The majority of members of the Faculty of Physics are currently concentrating on two main research areas. One is magnetic interactions in hybrid systems in which magnetic molecules are combined with other materials. If the molecules are combined with magnetic films, graphene and carbon nanotubes for example, spin properties are created which cannot be achieved by the single components alone and offer major potential for future technologies.

The second focus of research is on non-­equilibrium in condensed matter. Different methods are used to produce optical, electronic or phononic excitations, which very compactly follow the dynamics of non-equilibrium. In this context, compact means that the processes take place in the femtosecond or nanometre range. Research into the underlying dynamics uses a combination of experi­mental and theoretical methods to work towards a unified understanding of non-equilibrium. The research groups work with established experts from other research institutions in both priority areas.

After its successful launch, the Energy Science programme is now entering its second round. The first graduates have very positive reports of their time spent abroad, which is an important element of the course, and are soon to embark on the Master’s programme.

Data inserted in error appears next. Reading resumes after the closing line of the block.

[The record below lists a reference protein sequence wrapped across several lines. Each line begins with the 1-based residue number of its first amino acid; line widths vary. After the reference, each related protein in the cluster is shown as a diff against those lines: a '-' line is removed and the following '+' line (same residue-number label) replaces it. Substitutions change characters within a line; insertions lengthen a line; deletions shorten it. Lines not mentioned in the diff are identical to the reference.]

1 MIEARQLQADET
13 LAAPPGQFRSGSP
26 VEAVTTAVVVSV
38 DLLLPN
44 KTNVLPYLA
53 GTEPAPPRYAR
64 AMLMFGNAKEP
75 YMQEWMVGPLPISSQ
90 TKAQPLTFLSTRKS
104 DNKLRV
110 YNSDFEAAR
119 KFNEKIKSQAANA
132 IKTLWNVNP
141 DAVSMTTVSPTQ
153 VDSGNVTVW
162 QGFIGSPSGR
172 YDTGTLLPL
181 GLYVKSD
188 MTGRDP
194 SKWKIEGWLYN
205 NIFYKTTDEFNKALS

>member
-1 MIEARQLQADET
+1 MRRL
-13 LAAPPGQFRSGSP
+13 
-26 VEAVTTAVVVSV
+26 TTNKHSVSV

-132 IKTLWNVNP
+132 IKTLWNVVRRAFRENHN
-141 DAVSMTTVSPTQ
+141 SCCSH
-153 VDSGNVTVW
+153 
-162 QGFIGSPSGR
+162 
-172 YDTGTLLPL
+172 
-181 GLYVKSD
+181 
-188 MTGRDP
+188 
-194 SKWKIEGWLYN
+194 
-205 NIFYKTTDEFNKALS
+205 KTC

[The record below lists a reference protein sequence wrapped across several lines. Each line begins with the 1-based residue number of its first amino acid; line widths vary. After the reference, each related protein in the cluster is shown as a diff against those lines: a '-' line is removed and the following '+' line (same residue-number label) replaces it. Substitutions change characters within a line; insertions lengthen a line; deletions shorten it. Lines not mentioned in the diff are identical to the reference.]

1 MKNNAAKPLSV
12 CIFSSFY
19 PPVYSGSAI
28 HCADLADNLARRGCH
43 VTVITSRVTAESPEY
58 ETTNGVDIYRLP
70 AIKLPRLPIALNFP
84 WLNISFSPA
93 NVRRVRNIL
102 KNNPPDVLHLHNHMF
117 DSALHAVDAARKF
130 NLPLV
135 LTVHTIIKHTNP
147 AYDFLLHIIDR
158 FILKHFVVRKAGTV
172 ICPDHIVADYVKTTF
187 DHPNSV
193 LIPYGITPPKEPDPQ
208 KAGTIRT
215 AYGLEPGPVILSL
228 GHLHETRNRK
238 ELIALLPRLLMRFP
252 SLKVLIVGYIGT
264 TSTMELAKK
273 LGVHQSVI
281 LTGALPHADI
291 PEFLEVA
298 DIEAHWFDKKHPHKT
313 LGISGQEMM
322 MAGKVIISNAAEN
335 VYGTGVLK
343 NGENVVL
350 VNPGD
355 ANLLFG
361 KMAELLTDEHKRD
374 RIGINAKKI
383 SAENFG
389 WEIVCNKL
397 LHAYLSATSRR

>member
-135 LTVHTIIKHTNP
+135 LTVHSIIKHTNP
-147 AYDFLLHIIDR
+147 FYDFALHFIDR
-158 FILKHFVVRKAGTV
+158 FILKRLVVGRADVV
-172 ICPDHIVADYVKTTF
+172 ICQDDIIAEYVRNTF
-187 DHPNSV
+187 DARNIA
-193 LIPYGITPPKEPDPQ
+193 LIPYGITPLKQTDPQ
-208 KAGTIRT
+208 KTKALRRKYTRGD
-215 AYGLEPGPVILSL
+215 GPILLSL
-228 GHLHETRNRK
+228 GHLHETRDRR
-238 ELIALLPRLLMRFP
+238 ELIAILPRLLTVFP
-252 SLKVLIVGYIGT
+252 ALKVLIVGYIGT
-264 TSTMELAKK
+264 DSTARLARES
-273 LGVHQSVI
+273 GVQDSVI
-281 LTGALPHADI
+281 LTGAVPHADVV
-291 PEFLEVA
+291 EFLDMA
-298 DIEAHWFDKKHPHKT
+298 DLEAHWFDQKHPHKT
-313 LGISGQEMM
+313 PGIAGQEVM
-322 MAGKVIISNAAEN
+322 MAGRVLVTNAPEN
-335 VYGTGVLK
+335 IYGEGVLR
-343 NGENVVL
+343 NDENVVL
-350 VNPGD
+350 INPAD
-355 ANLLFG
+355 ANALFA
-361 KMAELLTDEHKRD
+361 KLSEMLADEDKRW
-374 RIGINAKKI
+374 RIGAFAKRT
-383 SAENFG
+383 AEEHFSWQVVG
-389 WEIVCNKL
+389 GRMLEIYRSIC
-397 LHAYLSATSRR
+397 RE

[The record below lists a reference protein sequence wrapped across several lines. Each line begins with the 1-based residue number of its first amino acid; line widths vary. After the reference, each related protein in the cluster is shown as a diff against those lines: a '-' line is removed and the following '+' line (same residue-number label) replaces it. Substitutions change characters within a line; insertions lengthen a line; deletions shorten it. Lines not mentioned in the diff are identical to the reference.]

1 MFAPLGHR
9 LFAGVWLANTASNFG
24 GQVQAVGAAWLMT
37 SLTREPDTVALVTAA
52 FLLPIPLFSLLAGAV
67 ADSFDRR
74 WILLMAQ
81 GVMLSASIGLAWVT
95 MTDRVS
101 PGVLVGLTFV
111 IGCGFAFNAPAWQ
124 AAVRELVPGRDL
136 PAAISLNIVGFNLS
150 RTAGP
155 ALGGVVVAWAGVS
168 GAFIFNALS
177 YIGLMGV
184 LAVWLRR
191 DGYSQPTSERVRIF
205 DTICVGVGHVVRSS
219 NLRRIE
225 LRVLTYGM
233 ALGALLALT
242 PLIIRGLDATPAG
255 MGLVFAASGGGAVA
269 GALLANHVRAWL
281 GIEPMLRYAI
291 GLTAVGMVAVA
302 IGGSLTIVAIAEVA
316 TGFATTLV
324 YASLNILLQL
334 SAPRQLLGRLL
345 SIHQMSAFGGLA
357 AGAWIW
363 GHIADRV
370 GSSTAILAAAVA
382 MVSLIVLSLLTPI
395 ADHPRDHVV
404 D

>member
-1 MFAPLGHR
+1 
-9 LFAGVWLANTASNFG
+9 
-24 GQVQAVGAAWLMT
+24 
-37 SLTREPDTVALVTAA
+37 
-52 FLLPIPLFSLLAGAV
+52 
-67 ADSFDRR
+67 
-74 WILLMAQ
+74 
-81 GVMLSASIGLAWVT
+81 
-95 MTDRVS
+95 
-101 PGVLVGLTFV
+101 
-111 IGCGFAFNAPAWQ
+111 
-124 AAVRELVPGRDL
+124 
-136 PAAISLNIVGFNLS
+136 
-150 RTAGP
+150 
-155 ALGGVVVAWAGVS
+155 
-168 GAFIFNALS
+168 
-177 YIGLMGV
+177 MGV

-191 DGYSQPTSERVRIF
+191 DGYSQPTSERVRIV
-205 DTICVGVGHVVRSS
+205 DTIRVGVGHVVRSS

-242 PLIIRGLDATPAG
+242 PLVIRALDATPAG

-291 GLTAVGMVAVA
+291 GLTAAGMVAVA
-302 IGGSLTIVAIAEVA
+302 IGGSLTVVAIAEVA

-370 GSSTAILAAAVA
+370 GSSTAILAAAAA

The freestyle-physics competition has been visited by 22,000 school students over the past 13 years, making it a highly visible success nationwide. This has prompted Stiftung Mercator to provide a further three years of financial support to the Faculty of Physics with hosting the competition. After visiting the campus, the budding scientists return to their home towns as multipliers and help to raise the profile of the University of Duisburg-Essen.